Jumping ahead (no, not the horsey kind)

The title of this post just came to me out of nowhere, but I had to laugh because it reminded me of what my biggest fault was when I used to jump horses–it was called “jumping ahead” and it meant that you got into your jumping position before the horse even started to lift up over the jump, instead of waiting for him to lift you out of the saddle. That mistake made things a bit more difficult for the horse, although mine never seemed to complain.

So, that said, I am jumping ahead here with a purpose–namely, to beat Michigan cold winter temps while I can and pour paint bases for a couple more Sky Pads while it’s still hot and sticky outside. It’s fall in Michigan, and it IS still hot and sticky outside. I haven’t even started the next layers on #24, but here’s a look at Sky Pads 25 and 26 base coat paint pour.

Sky Pads 25, poured paint background

I used that weird new milky paint thinner again and was initially less than pleased with what it was doing. If you look closely you can see specks of red paint which didn’t dissolve in the thinner because I used a mixing technique I knew was problematic. That’s what happens when you’re in a hurry. The mix was rather concentrated but for some reason which shall probably remain perpetually unknown most of the pigment slid right off the canvas along with the paint thinner instead of separating into those striated patterns I love. True to form, I decided I would go with what the paint gave me, and after looking at it for a while I grew to appreciate the delicate pastel colors and the subtle shifts of color. Even the red specks eventually settled down and flattened out, drying in the process. So I know what I have to do next, which is to be light and delicate with the next lily pad layers so as not to lose this lovely floaty effect.

Sky Pads 26, poured paint background

The second effort with the same paint thinner was closer to what I expected and has a nice flow to it. I was trying to get close to the color scheme of Sky Pads 17 but of course this one is not all that close because this process is intrinsically haphazard. I think it will work out quite well.

Meanwhile, the last outdoor art fair of the year is coming up. Also I will have 5 Sky Pads paintings in a group show at the Krasl Art Center in St. Joseph, Michigan, and–if I’m lucky–maybe another group show at the Midwest Museum of American Art in Elkhart, Indiana. Should know about the Museum in a week or so.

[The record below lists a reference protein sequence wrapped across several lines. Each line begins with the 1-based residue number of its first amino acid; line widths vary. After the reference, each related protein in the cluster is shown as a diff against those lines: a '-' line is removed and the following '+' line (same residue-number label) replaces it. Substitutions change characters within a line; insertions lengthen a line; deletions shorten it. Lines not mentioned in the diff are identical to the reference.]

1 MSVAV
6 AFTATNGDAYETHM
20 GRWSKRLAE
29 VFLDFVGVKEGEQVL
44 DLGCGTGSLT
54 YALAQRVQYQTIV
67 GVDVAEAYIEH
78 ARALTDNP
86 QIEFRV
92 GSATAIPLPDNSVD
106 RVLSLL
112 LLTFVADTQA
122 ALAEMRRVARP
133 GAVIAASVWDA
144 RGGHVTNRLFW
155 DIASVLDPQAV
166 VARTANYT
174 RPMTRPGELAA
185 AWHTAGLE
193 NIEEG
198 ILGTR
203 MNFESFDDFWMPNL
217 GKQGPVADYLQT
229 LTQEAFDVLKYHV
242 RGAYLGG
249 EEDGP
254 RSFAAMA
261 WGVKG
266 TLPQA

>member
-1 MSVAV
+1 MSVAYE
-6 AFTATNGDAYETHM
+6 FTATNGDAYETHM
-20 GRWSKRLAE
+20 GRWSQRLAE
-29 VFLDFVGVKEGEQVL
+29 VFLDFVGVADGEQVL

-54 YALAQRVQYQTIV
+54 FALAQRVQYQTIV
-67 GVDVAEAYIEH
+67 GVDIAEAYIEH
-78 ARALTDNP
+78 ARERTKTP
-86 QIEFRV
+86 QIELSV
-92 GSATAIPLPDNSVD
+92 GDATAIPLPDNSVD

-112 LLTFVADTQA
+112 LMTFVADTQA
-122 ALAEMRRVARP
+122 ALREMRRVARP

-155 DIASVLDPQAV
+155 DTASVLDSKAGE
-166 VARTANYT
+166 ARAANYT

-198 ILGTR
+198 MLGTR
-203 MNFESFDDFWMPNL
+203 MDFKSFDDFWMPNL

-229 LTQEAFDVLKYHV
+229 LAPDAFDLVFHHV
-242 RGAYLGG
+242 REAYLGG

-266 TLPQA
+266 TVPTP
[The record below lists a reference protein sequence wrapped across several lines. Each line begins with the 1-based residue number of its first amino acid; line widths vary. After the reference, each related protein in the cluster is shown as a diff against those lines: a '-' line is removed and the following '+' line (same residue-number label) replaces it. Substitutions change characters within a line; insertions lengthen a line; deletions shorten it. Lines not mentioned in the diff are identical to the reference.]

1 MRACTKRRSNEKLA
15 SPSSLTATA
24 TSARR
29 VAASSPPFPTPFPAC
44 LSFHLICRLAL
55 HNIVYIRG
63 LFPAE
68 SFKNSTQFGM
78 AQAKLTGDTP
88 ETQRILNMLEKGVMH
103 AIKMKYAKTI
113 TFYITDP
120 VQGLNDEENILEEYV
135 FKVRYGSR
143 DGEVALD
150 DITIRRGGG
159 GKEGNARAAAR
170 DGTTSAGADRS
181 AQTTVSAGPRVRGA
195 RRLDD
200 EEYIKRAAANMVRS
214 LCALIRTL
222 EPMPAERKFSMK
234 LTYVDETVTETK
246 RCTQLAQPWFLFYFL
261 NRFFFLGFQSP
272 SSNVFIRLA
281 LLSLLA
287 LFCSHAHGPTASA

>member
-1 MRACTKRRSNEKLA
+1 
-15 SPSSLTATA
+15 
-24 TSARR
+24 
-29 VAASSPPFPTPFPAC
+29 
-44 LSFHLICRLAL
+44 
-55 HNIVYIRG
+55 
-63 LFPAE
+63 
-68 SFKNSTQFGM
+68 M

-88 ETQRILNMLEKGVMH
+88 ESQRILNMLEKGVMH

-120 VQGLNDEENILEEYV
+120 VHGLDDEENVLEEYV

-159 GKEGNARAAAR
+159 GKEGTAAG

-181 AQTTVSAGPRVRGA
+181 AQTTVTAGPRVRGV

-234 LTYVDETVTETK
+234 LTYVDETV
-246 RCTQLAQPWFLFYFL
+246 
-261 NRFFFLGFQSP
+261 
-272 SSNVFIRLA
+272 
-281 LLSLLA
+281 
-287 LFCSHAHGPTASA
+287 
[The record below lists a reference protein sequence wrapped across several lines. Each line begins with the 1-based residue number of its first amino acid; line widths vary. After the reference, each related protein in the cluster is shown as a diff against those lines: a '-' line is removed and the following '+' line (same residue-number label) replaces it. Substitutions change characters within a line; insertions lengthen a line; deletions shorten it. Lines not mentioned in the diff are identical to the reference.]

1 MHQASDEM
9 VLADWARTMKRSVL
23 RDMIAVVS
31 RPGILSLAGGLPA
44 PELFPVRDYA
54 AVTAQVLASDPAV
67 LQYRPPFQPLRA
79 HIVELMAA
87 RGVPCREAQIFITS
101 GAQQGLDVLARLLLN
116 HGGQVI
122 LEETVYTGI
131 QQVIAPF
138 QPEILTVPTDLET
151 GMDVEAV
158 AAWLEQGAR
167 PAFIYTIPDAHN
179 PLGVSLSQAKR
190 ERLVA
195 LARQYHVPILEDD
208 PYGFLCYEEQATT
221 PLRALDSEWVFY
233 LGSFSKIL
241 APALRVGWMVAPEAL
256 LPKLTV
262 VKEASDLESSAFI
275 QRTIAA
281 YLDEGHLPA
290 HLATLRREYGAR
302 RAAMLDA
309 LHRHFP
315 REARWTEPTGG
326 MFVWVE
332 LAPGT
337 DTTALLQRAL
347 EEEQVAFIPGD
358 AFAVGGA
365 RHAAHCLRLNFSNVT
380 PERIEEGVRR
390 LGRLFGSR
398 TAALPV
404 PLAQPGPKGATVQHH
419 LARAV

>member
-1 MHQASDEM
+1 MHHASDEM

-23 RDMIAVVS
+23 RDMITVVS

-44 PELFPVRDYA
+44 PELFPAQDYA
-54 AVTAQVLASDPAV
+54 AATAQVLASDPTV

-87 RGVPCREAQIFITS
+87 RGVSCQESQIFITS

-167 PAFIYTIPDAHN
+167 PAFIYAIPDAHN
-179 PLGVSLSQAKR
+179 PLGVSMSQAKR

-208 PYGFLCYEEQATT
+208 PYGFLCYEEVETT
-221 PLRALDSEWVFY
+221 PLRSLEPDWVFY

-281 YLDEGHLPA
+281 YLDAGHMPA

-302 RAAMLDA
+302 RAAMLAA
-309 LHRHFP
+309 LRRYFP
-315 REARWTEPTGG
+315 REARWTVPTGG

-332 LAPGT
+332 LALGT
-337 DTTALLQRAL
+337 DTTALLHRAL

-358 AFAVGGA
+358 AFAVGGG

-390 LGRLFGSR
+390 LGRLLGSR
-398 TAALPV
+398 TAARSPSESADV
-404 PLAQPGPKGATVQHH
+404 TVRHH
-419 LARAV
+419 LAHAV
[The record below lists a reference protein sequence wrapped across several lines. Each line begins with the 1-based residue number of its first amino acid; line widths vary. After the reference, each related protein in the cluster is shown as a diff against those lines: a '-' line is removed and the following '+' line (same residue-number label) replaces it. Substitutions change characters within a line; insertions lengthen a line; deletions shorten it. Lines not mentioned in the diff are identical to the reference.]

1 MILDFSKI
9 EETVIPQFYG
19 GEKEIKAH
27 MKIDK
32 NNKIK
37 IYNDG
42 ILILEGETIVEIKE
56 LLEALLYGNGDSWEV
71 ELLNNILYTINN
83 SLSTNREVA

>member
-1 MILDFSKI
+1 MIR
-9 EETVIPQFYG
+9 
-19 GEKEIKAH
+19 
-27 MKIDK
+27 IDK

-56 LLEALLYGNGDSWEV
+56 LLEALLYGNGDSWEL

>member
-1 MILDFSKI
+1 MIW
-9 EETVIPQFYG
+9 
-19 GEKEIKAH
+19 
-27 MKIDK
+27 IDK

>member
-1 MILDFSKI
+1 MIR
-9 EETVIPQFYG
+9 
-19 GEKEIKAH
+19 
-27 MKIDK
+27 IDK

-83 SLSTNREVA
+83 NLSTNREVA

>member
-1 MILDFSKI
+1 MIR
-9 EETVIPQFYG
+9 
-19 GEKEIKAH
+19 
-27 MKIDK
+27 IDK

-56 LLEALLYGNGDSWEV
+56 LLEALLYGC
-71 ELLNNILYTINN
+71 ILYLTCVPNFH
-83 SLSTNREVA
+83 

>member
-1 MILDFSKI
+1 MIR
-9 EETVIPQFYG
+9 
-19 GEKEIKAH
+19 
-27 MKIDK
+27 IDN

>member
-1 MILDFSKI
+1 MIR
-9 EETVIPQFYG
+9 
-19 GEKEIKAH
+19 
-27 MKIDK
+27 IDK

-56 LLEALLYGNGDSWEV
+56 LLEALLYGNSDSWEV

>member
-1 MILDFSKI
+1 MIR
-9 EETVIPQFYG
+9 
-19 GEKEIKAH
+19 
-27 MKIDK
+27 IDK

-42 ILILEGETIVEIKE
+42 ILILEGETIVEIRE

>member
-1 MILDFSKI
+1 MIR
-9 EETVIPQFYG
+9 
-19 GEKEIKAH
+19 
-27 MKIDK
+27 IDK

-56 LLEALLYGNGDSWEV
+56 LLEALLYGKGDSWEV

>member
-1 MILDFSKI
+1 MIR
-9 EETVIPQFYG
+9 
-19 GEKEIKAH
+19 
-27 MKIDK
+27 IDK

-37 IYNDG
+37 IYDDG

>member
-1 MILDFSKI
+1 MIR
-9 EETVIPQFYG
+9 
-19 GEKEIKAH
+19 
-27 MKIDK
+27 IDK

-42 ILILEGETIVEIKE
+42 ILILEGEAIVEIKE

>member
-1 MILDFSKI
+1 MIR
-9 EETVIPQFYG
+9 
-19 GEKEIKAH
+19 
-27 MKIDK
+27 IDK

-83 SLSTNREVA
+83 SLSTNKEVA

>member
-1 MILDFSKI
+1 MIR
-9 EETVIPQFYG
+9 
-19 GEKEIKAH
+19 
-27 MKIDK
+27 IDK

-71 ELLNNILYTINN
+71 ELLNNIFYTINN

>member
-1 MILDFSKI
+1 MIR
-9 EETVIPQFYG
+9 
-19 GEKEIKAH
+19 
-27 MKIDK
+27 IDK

About Alli Farkas

Equine and landscape artist specializing in rural Americana
This entry was posted in art, exhibit booth, gallery show, landscape, oil paintings, painting techniques, Poured paint, Sky Pads and tagged , , , , , , . Bookmark the permalink.

8 Responses to Jumping ahead (no, not the horsey kind)

  1. Clover says:

    Looking forward to what you do with these. Off to a good start!

    Liked by 1 person

  2. Emma Cownie says:

    I particularly like the texture on no.26! Funny, I worry about lack of daylight in the winter, you worry about the cold! No one us escape our environment.

    Liked by 1 person

    • Alli Farkas says:

      I suspect at my longitude we don’t have quite the same lack of daylight that you do. According to my ancient globe (yes, I really do have one) you are quite a bit north of me. Our shortest day in winter is just a very few minutes over 9 hours. Looks like yours is about 7 3/4 hours. But hey–you get the longer summer days!

      Liked by 1 person

      • Emma Cownie says:

        Ah, yes in summer we have light from 5am to 10pm (not all of that is good enough to paint by) and in the summer I am often still painting at 9pm. It means I can complete paintings in only one or two sittings. I much prefer that to spreading it out over more days. In winter I tend to paint smaller paintings. In winter the quality of light is often poor and it can “go” by 1pm on a really bad day. It’s very frustrating. Nine hours in winter sounds luxurious!

        Like

  3. jofox2108 says:

    These look great – even the one where the thinner didn’t work as you wanted. One of the things I enjoy about painting is the way the things that happen unexpectedly push me into new directions. I can’t wait to see what you make of #25!

    Liked by 1 person

  4. Nancy A Powers says:

    At this point, #24 reminds me of the ocean. #25 has lots of movement, which I like, but I know you will change that! Paint on, Alli!! đŸ™‚

    Liked by 1 person

  5. Just love the texture on #26.

    Liked by 1 person

Leave a Reply

Fill in your details below or click an icon to log in:

WordPress.com Logo

You are commenting using your WordPress.com account. Log Out /  Change )

Google photo

You are commenting using your Google account. Log Out /  Change )

Twitter picture

You are commenting using your Twitter account. Log Out /  Change )

Facebook photo

You are commenting using your Facebook account. Log Out /  Change )

Connecting to %s

This site uses Akismet to reduce spam. Learn how your comment data is processed.